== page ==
Often, in discussions about religious accommodations, there is the underlining assumption that each of the parties involved hold little in common with one another.
This assumption, while being the conventional way of thinking, is just plain false.
This past week, in Quebec, a 15-year-old Canadian who happens to be Muslim and wears a hijab (a Muslim headscarf) was told she could no longer referee because her uniform did not comply with FIFA rules and conduct.
I am of two minds on this story:
To begin, I have played organized soccer at varying levels for most of my young life. I understand the need for a set of rules that is applied equally to each player on the field. This is a fair method of ensuring that each individual is treated fairly and is kept safe for the entire 90 minutes.
On page 20 of the FIFA rules, written by the governing body that presides over internationally-recognized soccer events and leagues states: “Players must not reveal undergarments showing slogans or advertising. The basic compulsory equipment must not have any political, religious or personal statements.” <rules>
These rules seem adequate and they do serve a purpose. However, my issue with this story is not necessarily the rules themselves – although I believe they could and should be amended to correct instances like this as well. My issue is with the consequence of this decision and the idea that it promotes.
That idea is the faulty opinion that differences cannot coexist – or at least certain “differences” cannot.
What the president of the Quebec Soccer Federation (and FIFA indirectly) is effectively saying is that Quebec, Canada, and the soccer world is incapable of finding an appropriate compromise between safety and protocol and religious accommodations.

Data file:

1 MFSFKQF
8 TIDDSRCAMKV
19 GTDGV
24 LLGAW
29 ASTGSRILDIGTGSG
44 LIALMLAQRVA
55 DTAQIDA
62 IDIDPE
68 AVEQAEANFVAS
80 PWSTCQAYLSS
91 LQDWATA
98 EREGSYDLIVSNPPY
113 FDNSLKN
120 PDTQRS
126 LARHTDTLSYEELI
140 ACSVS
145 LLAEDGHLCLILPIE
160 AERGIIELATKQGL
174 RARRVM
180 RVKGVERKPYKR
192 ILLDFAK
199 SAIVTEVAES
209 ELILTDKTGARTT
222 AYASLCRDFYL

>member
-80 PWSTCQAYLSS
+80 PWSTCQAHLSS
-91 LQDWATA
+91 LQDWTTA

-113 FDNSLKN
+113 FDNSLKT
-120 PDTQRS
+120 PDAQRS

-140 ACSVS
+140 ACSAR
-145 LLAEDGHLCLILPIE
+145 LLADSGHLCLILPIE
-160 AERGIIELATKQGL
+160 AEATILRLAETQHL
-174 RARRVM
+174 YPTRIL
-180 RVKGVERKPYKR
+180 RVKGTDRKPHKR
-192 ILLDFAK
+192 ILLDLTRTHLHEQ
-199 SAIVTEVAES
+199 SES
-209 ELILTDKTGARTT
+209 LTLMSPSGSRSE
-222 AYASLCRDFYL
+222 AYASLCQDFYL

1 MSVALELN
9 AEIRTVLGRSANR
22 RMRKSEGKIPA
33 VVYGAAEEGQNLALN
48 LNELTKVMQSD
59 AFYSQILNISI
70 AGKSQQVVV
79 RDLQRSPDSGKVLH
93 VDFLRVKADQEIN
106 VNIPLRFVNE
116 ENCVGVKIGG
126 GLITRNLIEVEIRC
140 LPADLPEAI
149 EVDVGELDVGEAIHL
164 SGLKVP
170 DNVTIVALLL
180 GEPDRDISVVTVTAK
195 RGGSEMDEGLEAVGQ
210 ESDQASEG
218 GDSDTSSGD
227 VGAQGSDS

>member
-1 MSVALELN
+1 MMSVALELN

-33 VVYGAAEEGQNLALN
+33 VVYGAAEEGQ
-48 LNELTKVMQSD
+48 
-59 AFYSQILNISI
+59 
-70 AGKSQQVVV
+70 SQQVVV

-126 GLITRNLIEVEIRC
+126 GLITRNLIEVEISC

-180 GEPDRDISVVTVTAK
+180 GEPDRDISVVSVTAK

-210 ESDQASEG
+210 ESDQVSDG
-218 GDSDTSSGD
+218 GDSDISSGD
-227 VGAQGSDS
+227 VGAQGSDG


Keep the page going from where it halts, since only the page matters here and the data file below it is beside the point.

So, let’s break this down: a Canadian teenager with a Muslim background has made the brave decision to be true to her multiple identities and “the system” is restricting her from being a model of what successful pluralism looks like.
This teenager is exhibiting all the signs of a well-integrated child of (Canadian) multiculturalism. She is graciously contributing to her community, has decided to join the Canadian workforce (albeit it is only a summer job), is remaining true to her faith, and is carving out the healthy and powerful message that organized sport can be a place for Muslim girls.
This Quebec teenager is not asking for the world of soccer to be drastically altered. She’s not asking for Quranic scripts to be read aloud before the match gets under way. She is simply attempting to integrate into the social fabric of her country by becoming part of the global soccer family.
Her efforts should be applauded.
At the root of this story, and so many others like it, there is often an individual (group of individuals) of minority status knocking at the door of the majority, and asking: please let me in.
These stories include nations restricting access to public institutions such as hospitals, schools, and day care centres simply because they are deemed to be different.
These stories encourage the creation of fragmented citizenship, where only “genuine citizens” who act, dress, and worship in similar ways are afforded the privilege of using and enjoying free, open and public spaces.
These stories also include an endorsement of a flawed sense of secularism – where the separation between God and State is required for all, unless your religion is deemed adequate and more peaceful than the others.
There is a dangerous trend that is currently taking place across countries in the West, all of which is leading us all to more guarded, closed, and unwelcoming realities for newcomers and citizens alike.
Banning individuals from participating in society is not an indication of a flourishing democracy. In fact, it often means the opposite.
Successful societies are those whose policies are fluid, yet anchored on principles of mutual respect, rights, and responsibilities.
This young Canadian deserves much better.